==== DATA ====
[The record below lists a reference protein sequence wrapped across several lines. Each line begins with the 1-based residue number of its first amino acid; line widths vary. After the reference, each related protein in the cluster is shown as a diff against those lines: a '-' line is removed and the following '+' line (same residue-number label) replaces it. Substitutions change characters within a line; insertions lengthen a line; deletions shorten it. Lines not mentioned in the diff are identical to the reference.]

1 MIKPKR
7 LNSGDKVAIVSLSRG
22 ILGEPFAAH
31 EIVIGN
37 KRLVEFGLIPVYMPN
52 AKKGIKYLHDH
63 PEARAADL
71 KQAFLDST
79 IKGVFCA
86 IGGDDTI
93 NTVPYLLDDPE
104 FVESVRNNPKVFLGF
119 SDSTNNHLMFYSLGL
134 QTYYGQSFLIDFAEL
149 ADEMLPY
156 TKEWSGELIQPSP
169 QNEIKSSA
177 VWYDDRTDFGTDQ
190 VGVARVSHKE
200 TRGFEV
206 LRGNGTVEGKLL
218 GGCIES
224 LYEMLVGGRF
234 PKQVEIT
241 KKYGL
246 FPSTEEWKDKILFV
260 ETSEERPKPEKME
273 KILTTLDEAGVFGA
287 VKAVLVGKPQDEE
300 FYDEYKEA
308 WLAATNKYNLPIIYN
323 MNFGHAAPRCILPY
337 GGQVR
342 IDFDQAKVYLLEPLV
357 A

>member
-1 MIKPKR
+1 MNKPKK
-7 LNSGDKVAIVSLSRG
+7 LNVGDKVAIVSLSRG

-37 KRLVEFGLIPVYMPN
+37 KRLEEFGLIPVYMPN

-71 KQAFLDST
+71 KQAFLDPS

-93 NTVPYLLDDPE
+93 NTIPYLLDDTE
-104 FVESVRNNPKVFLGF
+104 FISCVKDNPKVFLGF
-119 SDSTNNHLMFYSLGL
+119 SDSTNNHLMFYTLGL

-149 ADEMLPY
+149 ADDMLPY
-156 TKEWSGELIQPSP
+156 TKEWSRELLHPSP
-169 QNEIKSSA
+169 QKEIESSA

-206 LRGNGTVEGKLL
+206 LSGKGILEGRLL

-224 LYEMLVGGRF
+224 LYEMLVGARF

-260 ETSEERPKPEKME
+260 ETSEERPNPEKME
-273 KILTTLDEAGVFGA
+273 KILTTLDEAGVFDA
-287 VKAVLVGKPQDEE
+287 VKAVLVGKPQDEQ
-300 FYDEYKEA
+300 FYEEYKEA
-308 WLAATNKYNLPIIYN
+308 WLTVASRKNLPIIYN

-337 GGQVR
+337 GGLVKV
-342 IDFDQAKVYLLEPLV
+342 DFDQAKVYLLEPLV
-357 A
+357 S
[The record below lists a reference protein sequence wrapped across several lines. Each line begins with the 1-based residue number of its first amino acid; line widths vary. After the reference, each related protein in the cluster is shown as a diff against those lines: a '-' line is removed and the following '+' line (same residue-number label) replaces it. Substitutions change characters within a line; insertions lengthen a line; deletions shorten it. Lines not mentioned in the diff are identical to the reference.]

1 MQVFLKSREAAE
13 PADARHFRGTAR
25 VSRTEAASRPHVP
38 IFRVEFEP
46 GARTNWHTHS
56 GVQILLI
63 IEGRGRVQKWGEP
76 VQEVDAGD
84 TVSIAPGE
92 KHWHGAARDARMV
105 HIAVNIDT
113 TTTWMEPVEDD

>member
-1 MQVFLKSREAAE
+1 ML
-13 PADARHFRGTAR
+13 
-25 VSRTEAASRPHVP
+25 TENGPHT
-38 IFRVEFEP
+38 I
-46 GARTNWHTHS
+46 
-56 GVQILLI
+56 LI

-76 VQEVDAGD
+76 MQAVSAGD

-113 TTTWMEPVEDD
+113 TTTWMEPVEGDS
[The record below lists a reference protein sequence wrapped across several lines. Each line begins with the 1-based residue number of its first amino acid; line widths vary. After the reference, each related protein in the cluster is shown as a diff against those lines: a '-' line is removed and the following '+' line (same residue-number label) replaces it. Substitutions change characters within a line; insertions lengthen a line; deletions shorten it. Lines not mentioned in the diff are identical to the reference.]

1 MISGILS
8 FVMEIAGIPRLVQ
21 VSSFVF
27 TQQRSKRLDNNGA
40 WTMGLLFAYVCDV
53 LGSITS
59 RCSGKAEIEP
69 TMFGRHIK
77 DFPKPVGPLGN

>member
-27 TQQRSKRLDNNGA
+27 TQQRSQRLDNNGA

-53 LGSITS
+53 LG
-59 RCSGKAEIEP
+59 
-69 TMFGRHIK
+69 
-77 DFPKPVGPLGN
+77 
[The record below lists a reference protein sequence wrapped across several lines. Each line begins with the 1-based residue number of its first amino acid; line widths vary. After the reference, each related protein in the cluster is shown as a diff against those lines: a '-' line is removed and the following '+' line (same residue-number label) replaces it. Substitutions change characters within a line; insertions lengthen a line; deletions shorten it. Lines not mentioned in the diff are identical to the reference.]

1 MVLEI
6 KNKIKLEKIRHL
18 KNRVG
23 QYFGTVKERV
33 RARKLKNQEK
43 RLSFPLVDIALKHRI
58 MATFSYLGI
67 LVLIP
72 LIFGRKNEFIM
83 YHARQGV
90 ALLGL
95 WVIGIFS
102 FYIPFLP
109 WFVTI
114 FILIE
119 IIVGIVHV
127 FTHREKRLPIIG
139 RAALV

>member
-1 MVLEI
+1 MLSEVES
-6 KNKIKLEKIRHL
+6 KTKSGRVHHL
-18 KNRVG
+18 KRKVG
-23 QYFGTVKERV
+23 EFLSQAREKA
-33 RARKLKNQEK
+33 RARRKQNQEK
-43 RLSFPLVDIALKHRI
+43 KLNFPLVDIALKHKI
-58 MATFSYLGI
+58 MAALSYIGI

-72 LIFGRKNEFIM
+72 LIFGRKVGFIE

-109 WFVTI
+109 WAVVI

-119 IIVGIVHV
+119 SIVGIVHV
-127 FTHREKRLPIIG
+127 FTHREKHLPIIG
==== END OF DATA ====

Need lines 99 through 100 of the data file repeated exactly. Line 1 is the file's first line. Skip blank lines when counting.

+38 I
-46 GARTNWHTHS